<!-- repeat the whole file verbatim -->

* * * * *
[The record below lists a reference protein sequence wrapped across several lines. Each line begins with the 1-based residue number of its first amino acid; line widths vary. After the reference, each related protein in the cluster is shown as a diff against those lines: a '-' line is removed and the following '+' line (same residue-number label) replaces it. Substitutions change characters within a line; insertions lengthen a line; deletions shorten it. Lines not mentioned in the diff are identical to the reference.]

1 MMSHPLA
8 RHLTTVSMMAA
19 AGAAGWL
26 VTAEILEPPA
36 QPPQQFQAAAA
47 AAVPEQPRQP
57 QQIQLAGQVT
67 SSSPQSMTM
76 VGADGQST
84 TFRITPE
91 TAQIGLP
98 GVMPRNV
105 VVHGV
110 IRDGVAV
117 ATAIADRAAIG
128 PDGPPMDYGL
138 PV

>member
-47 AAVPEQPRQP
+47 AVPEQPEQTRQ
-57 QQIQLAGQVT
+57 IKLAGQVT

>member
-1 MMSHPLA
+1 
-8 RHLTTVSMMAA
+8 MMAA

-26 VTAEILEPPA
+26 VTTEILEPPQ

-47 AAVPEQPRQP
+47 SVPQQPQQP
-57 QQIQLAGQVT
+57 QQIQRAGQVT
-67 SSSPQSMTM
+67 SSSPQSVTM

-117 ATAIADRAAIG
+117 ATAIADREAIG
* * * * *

[The record below lists a reference protein sequence wrapped across several lines. Each line begins with the 1-based residue number of its first amino acid; line widths vary. After the reference, each related protein in the cluster is shown as a diff against those lines: a '-' line is removed and the following '+' line (same residue-number label) replaces it. Substitutions change characters within a line; insertions lengthen a line; deletions shorten it. Lines not mentioned in the diff are identical to the reference.]

1 MMSHPLA
8 RHLTTVSMMAA
19 AGAAGWL
26 VTAEILEPPA
36 QPPQQFQAAAA
47 AAVPEQPRQP
57 QQIQLAGQVT
67 SSSPQSMTM
76 VGADGQST
84 TFRITPE
91 TAQIGLP
98 GVMPRNV
105 VVHGV
110 IRDGVAV
117 ATAIADRAAIG
128 PDGPPMDYGL
138 PV

>member
-47 AAVPEQPRQP
+47 AVPEQPEQTRQ
-57 QQIQLAGQVT
+57 IKLAGQVT

>member
-1 MMSHPLA
+1 
-8 RHLTTVSMMAA
+8 MMAA

-26 VTAEILEPPA
+26 VTTEILEPPQ

-47 AAVPEQPRQP
+47 SVPQQPQQP
-57 QQIQLAGQVT
+57 QQIQRAGQVT
-67 SSSPQSMTM
+67 SSSPQSVTM

-117 ATAIADRAAIG
+117 ATAIADREAIG